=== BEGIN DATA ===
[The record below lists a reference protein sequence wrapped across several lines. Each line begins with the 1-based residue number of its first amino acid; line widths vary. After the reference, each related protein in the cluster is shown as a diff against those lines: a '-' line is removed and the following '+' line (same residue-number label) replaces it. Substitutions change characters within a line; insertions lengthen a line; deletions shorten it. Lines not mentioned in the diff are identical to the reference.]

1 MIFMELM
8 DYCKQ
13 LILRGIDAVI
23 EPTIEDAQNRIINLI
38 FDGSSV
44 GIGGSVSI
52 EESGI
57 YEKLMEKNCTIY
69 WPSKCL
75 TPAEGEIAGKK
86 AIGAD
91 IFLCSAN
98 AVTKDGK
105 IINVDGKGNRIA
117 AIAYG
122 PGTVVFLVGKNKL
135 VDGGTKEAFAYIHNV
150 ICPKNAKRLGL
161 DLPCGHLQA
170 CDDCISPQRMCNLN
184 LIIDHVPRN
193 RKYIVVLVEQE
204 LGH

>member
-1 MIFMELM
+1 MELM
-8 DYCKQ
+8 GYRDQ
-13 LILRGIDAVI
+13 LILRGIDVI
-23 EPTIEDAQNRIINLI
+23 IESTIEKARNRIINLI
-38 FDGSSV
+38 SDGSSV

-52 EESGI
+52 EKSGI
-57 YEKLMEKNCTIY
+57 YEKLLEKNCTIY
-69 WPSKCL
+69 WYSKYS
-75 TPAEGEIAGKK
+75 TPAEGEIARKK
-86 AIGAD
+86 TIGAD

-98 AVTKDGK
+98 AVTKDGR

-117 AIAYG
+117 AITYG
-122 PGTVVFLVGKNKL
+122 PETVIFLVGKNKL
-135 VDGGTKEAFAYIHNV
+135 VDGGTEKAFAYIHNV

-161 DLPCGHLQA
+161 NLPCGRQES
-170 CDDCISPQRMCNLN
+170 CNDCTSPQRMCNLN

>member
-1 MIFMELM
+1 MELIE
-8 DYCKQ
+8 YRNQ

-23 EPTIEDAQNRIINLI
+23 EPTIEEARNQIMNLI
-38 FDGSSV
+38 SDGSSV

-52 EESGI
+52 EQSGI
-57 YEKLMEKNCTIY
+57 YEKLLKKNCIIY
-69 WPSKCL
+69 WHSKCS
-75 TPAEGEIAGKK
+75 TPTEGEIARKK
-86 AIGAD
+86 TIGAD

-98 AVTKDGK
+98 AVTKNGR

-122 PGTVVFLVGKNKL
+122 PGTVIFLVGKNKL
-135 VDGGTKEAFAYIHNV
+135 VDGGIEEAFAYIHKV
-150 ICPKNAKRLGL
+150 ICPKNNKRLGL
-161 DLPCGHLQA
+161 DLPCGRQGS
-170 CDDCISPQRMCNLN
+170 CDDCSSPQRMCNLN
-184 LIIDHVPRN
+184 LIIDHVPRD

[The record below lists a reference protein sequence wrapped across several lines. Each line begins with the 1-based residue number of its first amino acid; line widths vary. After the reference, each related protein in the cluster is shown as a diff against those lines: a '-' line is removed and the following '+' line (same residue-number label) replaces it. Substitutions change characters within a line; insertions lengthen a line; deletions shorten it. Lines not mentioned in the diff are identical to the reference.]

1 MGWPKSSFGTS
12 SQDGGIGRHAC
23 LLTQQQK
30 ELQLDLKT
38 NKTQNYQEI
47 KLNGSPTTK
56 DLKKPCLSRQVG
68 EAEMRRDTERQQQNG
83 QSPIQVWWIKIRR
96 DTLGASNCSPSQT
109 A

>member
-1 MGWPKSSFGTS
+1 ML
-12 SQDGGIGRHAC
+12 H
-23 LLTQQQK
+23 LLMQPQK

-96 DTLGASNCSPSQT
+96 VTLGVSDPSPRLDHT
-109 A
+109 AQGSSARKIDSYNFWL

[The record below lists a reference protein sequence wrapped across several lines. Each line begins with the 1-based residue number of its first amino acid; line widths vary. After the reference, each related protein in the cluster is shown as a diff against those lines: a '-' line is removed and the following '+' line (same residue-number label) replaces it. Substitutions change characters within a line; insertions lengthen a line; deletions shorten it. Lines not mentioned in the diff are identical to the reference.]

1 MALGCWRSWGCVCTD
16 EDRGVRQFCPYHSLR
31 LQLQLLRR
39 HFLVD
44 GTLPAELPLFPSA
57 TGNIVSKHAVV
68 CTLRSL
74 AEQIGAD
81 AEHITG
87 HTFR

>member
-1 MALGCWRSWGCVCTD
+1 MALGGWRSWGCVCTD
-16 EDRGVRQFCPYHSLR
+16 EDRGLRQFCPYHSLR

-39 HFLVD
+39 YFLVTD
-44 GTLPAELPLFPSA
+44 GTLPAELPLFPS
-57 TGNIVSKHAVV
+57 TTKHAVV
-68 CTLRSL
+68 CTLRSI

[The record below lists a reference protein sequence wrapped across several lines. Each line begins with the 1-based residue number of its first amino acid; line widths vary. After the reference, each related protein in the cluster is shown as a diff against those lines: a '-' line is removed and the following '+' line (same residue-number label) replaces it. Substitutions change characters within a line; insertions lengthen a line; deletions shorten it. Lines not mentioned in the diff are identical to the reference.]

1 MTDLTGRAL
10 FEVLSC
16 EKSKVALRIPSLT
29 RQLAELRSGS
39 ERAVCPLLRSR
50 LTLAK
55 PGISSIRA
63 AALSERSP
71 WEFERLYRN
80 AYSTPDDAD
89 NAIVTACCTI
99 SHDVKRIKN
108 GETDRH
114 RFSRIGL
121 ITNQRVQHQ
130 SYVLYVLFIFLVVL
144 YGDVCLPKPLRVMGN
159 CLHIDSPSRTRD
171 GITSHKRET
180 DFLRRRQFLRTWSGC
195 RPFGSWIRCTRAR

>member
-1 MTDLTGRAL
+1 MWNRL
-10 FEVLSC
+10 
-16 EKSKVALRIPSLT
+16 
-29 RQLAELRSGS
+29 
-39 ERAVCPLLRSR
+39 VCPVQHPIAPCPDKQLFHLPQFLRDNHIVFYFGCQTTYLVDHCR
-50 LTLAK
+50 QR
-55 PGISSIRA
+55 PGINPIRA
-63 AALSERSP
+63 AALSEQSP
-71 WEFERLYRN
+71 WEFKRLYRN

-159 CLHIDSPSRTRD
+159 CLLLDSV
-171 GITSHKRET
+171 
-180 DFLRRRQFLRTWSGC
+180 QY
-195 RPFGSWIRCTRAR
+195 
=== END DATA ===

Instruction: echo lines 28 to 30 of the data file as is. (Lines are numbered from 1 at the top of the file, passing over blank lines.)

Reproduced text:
-8 DYCKQ
+8 GYRDQ
-13 LILRGIDAVI